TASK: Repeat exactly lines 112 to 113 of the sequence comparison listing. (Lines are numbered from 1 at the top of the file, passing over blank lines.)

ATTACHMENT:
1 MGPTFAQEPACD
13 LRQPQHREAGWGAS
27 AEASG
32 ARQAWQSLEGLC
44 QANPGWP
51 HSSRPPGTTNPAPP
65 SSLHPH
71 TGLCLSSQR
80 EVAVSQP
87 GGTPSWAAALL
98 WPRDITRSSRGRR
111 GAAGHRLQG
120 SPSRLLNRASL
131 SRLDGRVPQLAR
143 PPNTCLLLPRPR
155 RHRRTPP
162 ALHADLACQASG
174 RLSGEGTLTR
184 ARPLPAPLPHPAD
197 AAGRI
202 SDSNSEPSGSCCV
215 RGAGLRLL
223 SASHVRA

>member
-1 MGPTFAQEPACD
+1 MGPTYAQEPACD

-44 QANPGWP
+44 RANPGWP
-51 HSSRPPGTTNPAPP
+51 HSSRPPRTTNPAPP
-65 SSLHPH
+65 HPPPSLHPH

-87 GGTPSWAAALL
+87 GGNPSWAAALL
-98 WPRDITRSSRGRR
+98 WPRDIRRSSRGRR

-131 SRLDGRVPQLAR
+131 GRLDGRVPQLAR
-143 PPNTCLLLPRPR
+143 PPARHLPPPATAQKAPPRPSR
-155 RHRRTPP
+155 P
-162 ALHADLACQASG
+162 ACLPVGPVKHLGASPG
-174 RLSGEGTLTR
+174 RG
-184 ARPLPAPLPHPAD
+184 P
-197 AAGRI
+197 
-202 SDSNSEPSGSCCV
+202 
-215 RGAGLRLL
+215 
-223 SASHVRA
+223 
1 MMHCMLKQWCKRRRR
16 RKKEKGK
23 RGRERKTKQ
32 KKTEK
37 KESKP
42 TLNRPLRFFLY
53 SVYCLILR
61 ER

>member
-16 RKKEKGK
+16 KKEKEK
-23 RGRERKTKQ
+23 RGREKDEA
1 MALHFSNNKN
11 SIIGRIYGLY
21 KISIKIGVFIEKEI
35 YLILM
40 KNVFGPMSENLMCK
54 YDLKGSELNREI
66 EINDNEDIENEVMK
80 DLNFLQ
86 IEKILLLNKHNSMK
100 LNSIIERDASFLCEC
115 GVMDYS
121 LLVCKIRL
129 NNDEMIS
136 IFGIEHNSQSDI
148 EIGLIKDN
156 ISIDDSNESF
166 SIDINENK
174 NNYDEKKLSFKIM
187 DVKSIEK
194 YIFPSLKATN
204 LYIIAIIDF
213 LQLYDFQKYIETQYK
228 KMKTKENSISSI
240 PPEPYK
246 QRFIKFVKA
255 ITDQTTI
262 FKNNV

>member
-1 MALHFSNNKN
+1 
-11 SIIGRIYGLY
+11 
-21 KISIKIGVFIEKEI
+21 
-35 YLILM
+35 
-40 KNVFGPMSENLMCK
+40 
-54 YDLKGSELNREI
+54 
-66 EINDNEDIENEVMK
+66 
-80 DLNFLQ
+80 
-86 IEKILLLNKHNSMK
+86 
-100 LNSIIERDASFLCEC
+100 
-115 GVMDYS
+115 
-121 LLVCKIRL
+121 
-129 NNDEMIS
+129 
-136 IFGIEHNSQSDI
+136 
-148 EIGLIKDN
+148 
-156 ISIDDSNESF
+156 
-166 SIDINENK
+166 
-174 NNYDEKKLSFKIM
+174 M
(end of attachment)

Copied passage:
-80 DLNFLQ
+80 